Healing, Growing, Dying in Chapter a Broader Essay

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healing, growing, dying in chapter "A broader view healing" Margaret Coberly argues dying a healing process -discovery. We find a similar claim coming Mwalimu lmara essay "Dying Last Stage Growth" asserts: "dying stage life experienced profound growth event total life's experience.

According to Mwalimu Imara's essay "Dying as the Last Stage of Growth," rather than rejecting death as abnormal (for death comes to us all) or fearing death, death should be viewed as simply another stage of life. Imara recounts the experience of a woman who said that she lived more fully in the last months of her life than she did throughout her entire existence, because only then was she able to appreciate the goodness in people and open herself up enough to be emotionally vulnerable (Imara 1975: 154). The same could be said of Leo Tolstoy's character Ivan Ilyich.

Throughout most of his life, Ilyich is an ambitious, grasping man, doing anything he can to get ahead professionally. He believes his wife and children love him, but they really only care about the material objects he can provide for them. When Ilyich is injured, and begins to die of the kidney failure brought about by his injury, most of his relatives and associates pull away in disgust. They are afraid of death, as if his ill health will affect their pleasures and as if they will never die. Only the compassionate peasant Gerasim takes a philosophical attitude towards death, saying that it comes to everyone.

Ilyich initially takes the point-of-view of most of society, wondering how someone who 'lived so well' as himself could die. However, during the last hours of his life, he finally finds peace. He no longer resists death or is angry at his surviving family. He learns to appreciate the simple compassion and strength of Gerasim, the only man who does not seem disgusted by his illness. Imara would say that only during the last days of his life does Ilyich achieve full personhood and escape the social strictures imposed upon him by society of what it meant to be a successful person. Ilyich no longer defines success in material terms, or even the ability to live longer, but…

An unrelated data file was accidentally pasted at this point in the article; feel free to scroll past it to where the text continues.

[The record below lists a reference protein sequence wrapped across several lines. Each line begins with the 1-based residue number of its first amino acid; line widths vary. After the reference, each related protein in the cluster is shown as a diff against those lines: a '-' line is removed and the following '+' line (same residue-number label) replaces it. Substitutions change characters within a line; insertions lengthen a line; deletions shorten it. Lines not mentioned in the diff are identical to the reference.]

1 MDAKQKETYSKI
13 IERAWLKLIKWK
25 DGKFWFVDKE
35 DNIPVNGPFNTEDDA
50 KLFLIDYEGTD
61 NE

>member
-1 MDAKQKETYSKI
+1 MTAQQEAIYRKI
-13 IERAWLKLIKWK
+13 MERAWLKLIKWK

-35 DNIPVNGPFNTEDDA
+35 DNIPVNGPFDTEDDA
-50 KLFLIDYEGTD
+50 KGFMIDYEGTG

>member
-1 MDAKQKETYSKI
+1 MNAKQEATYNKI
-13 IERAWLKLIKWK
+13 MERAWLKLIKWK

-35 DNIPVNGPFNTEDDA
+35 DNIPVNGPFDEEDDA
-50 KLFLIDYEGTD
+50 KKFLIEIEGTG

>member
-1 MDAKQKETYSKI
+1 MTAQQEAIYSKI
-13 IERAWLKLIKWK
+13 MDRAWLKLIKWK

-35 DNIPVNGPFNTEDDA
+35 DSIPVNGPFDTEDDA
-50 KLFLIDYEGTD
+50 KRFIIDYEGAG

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Q3. In Ira Byock's book Dying Well, Byock chronicles the painful process of watching his father die. At first, it was inconceivable to him that his father could pass away, and he met the first stages with a denial of the severity of his father's condition. "It was incomprehensible how all this could be lost" (Byock 1998: 5). This parallels the story of "The Death of Ivan Ilyich" by Leo Tolstoy, in which the title character first sees many doctors who give him conflicting diagnoses about his terminal condition and his family tries to ignore the fact that his condition is worsening, despite the treatment he is receiving. However, unlike Ivan Ilyich, Byock stresses that his father Seymour's life was a life 'well lived,' and his father ended his life surrounded by caring family members. Being with the dying person and tending to their needs, believes Byock, can be a powerful way to ensure that the dying process has a component of 'healing.'

However, Ivan Ilyich does experience flashes of insight. For example, he asks the peasant Gerasim to hold his legs to relieve his pain at times. Although this probably has no physical effect, instinctively Ilyich finds that Gerasim's compassion and matter-of-fact attitude towards illness and death is healing for him. He forms his first simple, human connection with someone else. Even though he is at first angry at his wife and children for their materialism, he dies forgiving them.

Ilyich is literally 'killed' by the house he has so carefully decorated -- he dies as a result of the accident he sustained while hanging curtains. However, after feeling anger about the way he is dying and the fact that someone who has tried to 'make it' in the world for so long must die, in death he finally comes to understand the meaningless nature of all of the things he has been striving for and can appreciate simple goodness and kindness. Although Ilyich may not have 'lived well' in the terms defined by Byock, at the very end he can be said to have 'died well' in the sense that he learned from the experience.

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